The Red Line: Biden’s Out-of-Control Spending Means Uncle Sam Is Headed for a Financial Train Wreck

Interest obligations are now running double the $351 billion paid out just two years ago.

AP/William J. Smith
The crash of a Pennsylvania Railroad passenger train that failed to stop at Union Station, Washington D.C., January 15, 1953. AP/William J. Smith

Casey Jones might as well be at the throttle. Certainly there’s nothing slow-motion about Uncle Sam’s financial train wreck. The crisis is broadly consequential. In the eleven months through August, net interest on the national debt has hit $630 billion, with $69 billion paid last month. It will end the full year at double the $351 billion paid just two years ago in fiscal 2021.

The increase is stunning. So, too, is what it foreshadows for next year’s increase. With the Federal Reserve keeping rates “higher for longer,” net interest will hit almost $850 billion next year and top $1 trillion in fiscal 2025, if the current interest rate environment persists. 

The environment may not persist, of course, since debt throughout the economy is repricing at interest rates that are multiples higher than those prevailing in the easy-money decade of the 2010s. There is a significant risk that businesses and consumers will buckle under the burden. Recession and lower rates are distinctly possible, despite economic commentary to the contrary that sees, instead, a “soft landing” ahead. 

The heroic railroad engineer, Casey Jones.
The heroic railroad engineer, Casey Jones. Via Wikimedia Commons

The skyrocketing rise in interest costs has some of the fascination of a runaway freight. Yet, the more farsighted focus is instead on the damage to federal finances being wrought by the freight and on the risk of other related calamities, such as widespread delinquency and default on consumer debt.

Start, though, with discretionary federal spending capacity. Most federal spending is mandatory. Social Security benefits are set by law; so are Medicare and Medicaid benefits. Apart from these programs, there remains only about $1.7 trillion of “discretionary” spending. All other things being equal, a $350 billion increase in interest expense implies an offsetting equal decrease in discretionary spending, reducing it by 20 percent.

The reduction is unlikely to hit the Pentagon budget. Whether it is labeled Ukraine assistance or as expenditures needed to replenish stocks of weaponry depleted by such assistance, substantial additional spending will be required just to restore and maintain current defense capability. Suffice it to say that Vladimir Putin,  Xi Jinping, and Ayatollah Khamenei will be watching negotiations over the Pentagon budget.

Holding defense spending constant implies that the entire $350 reduction would hit discretionary domestic spending — meaning a stunning 40 percent reduction. That prospect explains the fraught nature of current budget negotiations in Washington, as well as the likelihood that failed negotiations will lead to a government shutdown.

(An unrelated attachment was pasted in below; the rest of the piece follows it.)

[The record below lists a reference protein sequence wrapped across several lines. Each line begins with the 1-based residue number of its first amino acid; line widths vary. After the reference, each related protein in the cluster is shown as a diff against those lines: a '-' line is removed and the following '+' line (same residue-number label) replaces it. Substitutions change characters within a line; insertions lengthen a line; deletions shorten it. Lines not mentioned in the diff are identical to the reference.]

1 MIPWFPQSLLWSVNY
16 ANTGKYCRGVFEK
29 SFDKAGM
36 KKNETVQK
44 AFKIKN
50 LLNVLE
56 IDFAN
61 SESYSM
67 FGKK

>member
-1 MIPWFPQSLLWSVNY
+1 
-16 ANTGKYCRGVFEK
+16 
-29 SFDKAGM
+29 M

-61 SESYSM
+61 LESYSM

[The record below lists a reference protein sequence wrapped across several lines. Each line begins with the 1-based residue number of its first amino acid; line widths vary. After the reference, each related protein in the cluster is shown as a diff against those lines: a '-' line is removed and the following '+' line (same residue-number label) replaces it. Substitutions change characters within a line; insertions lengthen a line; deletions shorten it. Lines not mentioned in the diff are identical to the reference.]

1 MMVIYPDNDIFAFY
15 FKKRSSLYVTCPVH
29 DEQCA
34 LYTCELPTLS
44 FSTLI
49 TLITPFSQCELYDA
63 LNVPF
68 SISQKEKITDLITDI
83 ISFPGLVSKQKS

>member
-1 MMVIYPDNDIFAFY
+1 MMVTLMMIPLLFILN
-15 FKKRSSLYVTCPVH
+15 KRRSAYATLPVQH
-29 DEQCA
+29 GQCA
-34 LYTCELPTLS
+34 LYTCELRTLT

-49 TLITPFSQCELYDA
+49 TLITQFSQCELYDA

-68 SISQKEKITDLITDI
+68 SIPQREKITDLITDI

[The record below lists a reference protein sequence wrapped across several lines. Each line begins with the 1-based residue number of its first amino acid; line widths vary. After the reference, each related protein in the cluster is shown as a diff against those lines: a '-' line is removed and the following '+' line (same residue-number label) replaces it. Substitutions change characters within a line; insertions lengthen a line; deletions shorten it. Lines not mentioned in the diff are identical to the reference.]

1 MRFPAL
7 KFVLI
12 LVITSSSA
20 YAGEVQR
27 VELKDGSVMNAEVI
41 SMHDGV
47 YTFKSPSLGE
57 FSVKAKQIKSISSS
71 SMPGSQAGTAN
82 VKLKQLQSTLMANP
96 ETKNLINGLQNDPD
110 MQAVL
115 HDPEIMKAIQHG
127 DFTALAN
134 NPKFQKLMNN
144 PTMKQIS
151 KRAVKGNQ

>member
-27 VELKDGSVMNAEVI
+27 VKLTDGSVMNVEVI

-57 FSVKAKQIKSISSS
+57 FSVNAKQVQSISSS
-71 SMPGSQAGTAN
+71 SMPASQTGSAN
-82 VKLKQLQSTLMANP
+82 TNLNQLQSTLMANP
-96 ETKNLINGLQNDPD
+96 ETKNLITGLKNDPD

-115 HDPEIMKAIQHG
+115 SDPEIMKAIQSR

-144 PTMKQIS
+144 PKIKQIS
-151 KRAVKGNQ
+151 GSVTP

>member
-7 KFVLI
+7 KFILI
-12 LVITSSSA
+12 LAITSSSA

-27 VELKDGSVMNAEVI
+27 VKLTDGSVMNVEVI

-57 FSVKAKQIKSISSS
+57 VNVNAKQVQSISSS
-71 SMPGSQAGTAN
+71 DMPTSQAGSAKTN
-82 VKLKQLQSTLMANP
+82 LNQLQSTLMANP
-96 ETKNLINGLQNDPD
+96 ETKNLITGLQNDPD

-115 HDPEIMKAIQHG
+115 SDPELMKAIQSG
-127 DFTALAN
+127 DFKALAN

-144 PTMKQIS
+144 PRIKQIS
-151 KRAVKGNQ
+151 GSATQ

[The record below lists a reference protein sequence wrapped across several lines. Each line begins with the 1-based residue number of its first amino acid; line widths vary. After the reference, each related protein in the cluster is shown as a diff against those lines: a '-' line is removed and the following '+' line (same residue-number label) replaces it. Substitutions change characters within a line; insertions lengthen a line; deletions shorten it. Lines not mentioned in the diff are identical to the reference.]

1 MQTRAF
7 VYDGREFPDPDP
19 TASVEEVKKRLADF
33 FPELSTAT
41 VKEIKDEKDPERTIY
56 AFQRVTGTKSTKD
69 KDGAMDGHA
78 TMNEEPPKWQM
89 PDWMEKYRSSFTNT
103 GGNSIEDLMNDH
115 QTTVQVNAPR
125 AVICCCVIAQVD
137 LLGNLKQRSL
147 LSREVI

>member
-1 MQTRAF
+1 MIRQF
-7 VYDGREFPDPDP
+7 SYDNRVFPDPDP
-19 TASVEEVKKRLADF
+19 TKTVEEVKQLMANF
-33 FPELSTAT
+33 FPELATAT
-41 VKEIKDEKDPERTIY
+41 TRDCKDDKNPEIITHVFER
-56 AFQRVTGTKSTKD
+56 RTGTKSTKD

Also a casualty of the runaway freight is Uncle Sam’s capacity to provide fiscal stimulus if the economy does fall into recession. With a current $2 trillion rate of deficit spending (and borrowing), any stimulus money would have to come from additional borrowing. In addition, if recession hits, tax revenue would decline and even more money would have to be borrowed to replace the disappearing tax revenue. 

The tripartite borrowing would be enormous in aggregate and generate substantial additional interest costs, no matter the level of interest rates at the time. Simply put, the Biden administration  has entered a debt doom loop, with massive interest costs requiring more borrowing just to pay those costs, and, then, even more borrowing to pay interest on the new debt. The nation is past the point where adjustments could have been made on a relatively painless basis.

Yet, Uncle Sam is not the only victim of Biden’s reckless train-conducting. The commercial real estate sector is stressed. Many commercial real estate projects are financed with mortgages of shorter-terms than the 30-year term typical of home mortgages. Many new office buildings (many offices are vacant due to remote work) and apartment projects were financed at super-low rates prevailing during the easy-money decade of the 2010s. 

In coming years, these projects will have to be refinanced at much higher rates, rendering some uneconomic. Not all developer-owners will be able to support their newly unprofitable projects. Lenders will wind up taking back the properties; bad assets will balloon on bank balance sheets. Some banks are sure to get in trouble — perhaps precipitating a banking crisis, which the feds might strain to contain. 

Consumers are already facing dramatically increased financial pressure. Aggregate credit card debt recently hit a record high of $1 trillion, up from $770 billion in the first quarter of 2021. Moreover, the average interest rate on credit card balances has skyrocketed. From a long-ago high of about 16 percent in the 1990s, average bank credit card rates declined thereafter to the low teens during the easy-money 2010s until jumping suddenly in 2022 to 19 percent and, thereafter, more than 20 percent.

The world’s major economies are all overloaded with debt. China has enormous debt problems, and the European Union is also debt-ridden. Debt problems overseas compound America’s debt problem. 

The U.S. must make painful adjustments now, starting with rolling back President Biden’s profligate spending, which has added about $5 trillion to the nation’s publicly held debt since his inauguration. His reckless spending has fueled inflation, jacked up interest rates and pushed the debt to a towering $26.1 trillion — the Biden express is hurtling out of control.

The New York Sun

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